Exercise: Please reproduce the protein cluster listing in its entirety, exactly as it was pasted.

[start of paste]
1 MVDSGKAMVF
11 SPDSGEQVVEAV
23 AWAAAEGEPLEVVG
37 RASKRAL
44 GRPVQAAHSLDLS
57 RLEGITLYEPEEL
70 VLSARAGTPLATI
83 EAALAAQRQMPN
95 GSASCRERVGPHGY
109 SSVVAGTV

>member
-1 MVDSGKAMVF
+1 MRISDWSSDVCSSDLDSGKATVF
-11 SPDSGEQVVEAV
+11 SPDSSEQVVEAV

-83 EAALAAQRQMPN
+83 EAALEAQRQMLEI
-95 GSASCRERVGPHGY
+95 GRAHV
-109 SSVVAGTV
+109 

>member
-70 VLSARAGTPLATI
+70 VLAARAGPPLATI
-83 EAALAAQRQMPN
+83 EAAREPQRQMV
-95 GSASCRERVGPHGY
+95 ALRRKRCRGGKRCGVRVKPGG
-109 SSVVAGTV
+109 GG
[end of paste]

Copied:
1 MVDSGKAMVF
11 SPDSGEQVVEAV
23 AWAAAEGEPLEVVG
37 RASKRAL
44 GRPVQAAHSLDLS
57 RLEGITLYEPEEL
70 VLSARAGTPLATI
83 EAALAAQRQMPN
95 GSASCRERVGPHGY
109 SSVVAGTV

>member
-1 MVDSGKAMVF
+1 MRISDWSSDVCSSDLDSGKATVF
-11 SPDSGEQVVEAV
+11 SPDSSEQVVEAV

-83 EAALAAQRQMPN
+83 EAALEAQRQMLEI
-95 GSASCRERVGPHGY
+95 GRAHV
-109 SSVVAGTV
+109 

>member
-70 VLSARAGTPLATI
+70 VLAARAGPPLATI
-83 EAALAAQRQMPN
+83 EAAREPQRQMV
-95 GSASCRERVGPHGY
+95 ALRRKRCRGGKRCGVRVKPGG
-109 SSVVAGTV
+109 GG